Asia Pacific Memo

Some of this realization also led us at the Institute of Asian Research to create the Asia Pacific Memo in July 2010 as an attempt to change the culture of academic publishing, but supplementing important traditional channels like peer-reviewed journals, with forms of communication that are aimed more explicitly at an interested public. With Asia Pacific Memo we do this through very short written pieces (<350 words) or brief video interviews. I’ve been involved in this process from the beginning, have written some Memos and continue to be very interested in how to make Asia Pacific Memo more present in social media (FB, Twitter, YouTube). Interestingly, one of my very early Memos continues to have one of the longest lives of any Memo with more than 50 pageviews per month more than a year after publication. Part of the “success” of this Memo appears to be the use of the term “hypereducation” in this Memo which I have adopted for the Jukupedia blog as well. A lesson about academic branding in social media?

This year, I was involved directly in the following Memos:

Back to twitter…

On March 11, Japan was struck by a massive earthquake that caused a tsunami and triggered a nuclear crisis. At the time, I was teaching at the University of Toulouse as a visiting professor and felt quite cut off from news other than the sensationalist news channels. Fortunately, Japanese news channels were streaming on-line. Largely as a form of therapy for myself to combat the feeling of helplessness in the face of such a disaster in Japan, I started translating little bits of Japanese news announcements on Twitter. Soon enough, a couple of news organizations (Mark Mackinnon of the Globe & Mail may have been first) listed me as tweets to follow and my number of followers shot up from the around 100 where it had hovered for quite a while, to over 500 where it sits now. British journalist Kate Bussmann published “A Year in Twitter” at the end of the year and included a couple of my #JPQuake tweets in that collection.

Interestingly, few people who followed me during the #JPQuake seem to be unfollowing even when my tweets are a mix of observations, news, pointers on Japan and Mongolia.

At year end I have tweeted more than 900 times and have nearly 600 followers.

MAAPPS Twitter

For the entire year, we’ve also been tweeting about the MA Asia Pacific Policy Studies that I direct. It has been mostly me and program assistant, Kerry, who have been tweeting though the students occasionally chirp in as well. We’ve intended this graduate program tweet to give prospective applicants a sense of the daily goings-on in the program and some of the highlights in a more informal way than static web pages provide. At this point nearly 80 people are following the account, though that includes a number of institutional UBC accounts and current/former students.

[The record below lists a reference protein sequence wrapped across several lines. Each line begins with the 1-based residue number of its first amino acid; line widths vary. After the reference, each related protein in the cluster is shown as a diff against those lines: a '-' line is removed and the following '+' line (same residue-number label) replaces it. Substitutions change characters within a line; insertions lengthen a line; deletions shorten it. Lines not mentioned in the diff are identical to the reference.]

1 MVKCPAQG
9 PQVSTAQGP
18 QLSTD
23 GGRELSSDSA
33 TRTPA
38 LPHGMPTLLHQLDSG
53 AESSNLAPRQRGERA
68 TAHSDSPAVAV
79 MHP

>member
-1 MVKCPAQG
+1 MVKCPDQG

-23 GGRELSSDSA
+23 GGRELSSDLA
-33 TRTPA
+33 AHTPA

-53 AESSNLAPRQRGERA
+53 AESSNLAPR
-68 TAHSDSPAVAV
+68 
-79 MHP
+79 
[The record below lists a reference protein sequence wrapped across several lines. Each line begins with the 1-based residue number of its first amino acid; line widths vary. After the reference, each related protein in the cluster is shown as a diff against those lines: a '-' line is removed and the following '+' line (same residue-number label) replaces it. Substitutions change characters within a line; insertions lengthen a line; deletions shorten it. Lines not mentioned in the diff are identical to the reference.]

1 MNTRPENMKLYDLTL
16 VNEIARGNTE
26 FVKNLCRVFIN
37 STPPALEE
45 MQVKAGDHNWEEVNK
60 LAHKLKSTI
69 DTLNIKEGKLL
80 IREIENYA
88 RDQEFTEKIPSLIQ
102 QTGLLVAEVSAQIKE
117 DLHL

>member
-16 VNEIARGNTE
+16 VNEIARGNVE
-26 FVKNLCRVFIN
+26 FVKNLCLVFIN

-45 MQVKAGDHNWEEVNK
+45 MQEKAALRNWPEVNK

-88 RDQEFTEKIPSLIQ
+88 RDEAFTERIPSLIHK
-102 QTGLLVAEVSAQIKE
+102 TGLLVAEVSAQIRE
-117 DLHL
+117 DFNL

We’ve also experimented with virtual office hours for prospective applicants this fall, giving interested students a chance to ask questions about the program and get very quick, to-the-point responses. This has been mildly successful, though I’ve certainly enjoyed it.

Jukupedia Blog

Sometime in April, I started blogging about supplementary education (http://blogs.ubc.ca/jukupedia). I started this blog after and during attending large conferences this Spring (AAS and CIES) and recognizing that a) I always have lots to say about juku in Japan and supplementary education more broadly, and b) not all of what I have to say fits into traditional publication outlets.

That desire to ruminate, share information, discuss supplementary education has led to 80 posts and over 1,300 visitors to the Jukupedia.

Spikes in traffic occurred especially when I commented on newspaper pieces and linked my comments to a more extensive blog post.

So far, the existence of the blog has also led some researchers and graduate students to contact me about related topics they’re interested in to conduct research on.

The most widely read blog posts are a group of mixed topics with some where it is clear why they received a lot of traffic (incoming links/referrals from colleagues/contacts), while others have less obvious explanations.

 Mongolia Blog

This year I have been delighted to have Byamba visiting from the Univ of Hokkaido. He used the desk in front of my office and combined with the presence of Mendee who was finishing up the MAAPPS program and now started graduate work in Political Science, this provided many opportunities to talk about current developments in Mongolia. Finally, we decided that we should record/share our discussions and started the Mongolia Today blog.

Since August, we’ve already had over 2,000 visitors to that blog and I very much hope to be able to continue to write even after Byamba has returned to Japan and as we head into the 2012 parliamentary election campaign.